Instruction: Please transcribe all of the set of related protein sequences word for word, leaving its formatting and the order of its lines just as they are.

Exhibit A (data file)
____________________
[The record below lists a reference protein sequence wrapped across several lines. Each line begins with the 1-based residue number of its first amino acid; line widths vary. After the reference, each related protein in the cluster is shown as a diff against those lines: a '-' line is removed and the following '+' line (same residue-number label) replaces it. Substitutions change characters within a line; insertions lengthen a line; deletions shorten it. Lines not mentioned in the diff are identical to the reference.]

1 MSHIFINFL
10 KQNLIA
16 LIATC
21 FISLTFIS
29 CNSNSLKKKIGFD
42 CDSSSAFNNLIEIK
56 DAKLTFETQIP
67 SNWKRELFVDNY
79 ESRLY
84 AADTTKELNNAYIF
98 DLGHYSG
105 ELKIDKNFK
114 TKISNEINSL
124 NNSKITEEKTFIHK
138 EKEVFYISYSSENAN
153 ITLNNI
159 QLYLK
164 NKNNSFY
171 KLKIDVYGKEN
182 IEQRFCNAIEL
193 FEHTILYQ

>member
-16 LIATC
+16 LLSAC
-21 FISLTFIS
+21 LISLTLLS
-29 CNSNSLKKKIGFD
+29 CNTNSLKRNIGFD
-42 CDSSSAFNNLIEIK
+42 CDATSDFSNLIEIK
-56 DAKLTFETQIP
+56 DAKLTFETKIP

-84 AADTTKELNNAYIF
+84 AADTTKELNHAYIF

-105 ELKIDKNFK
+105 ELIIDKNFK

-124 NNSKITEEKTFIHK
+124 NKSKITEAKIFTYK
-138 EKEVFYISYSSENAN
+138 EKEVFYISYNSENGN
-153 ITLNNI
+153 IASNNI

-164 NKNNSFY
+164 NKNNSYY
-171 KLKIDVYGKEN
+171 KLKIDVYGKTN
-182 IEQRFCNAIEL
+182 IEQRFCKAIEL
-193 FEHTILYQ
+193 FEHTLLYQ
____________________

[The record below lists a reference protein sequence wrapped across several lines. Each line begins with the 1-based residue number of its first amino acid; line widths vary. After the reference, each related protein in the cluster is shown as a diff against those lines: a '-' line is removed and the following '+' line (same residue-number label) replaces it. Substitutions change characters within a line; insertions lengthen a line; deletions shorten it. Lines not mentioned in the diff are identical to the reference.]

1 MSHIFINFL
10 KQNLIA
16 LIATC
21 FISLTFIS
29 CNSNSLKKKIGFD
42 CDSSSAFNNLIEIK
56 DAKLTFETQIP
67 SNWKRELFVDNY
79 ESRLY
84 AADTTKELNNAYIF
98 DLGHYSG
105 ELKIDKNFK
114 TKISNEINSL
124 NNSKITEEKTFIHK
138 EKEVFYISYSSENAN
153 ITLNNI
159 QLYLK
164 NKNNSFY
171 KLKIDVYGKEN
182 IEQRFCNAIEL
193 FEHTILYQ

>member
-16 LIATC
+16 LLSAC
-21 FISLTFIS
+21 LISLTLLS
-29 CNSNSLKKKIGFD
+29 CNTNSLKRNIGFD
-42 CDSSSAFNNLIEIK
+42 CDATSDFSNLIEIK
-56 DAKLTFETQIP
+56 DAKLTFETKIP

-84 AADTTKELNNAYIF
+84 AADTTKELNHAYIF

-105 ELKIDKNFK
+105 ELIIDKNFK

-124 NNSKITEEKTFIHK
+124 NKSKITEAKIFTYK
-138 EKEVFYISYSSENAN
+138 EKEVFYISYNSENGN
-153 ITLNNI
+153 IASNNI

-164 NKNNSFY
+164 NKNNSYY
-171 KLKIDVYGKEN
+171 KLKIDVYGKTN
-182 IEQRFCNAIEL
+182 IEQRFCKAIEL
-193 FEHTILYQ
+193 FEHTLLYQ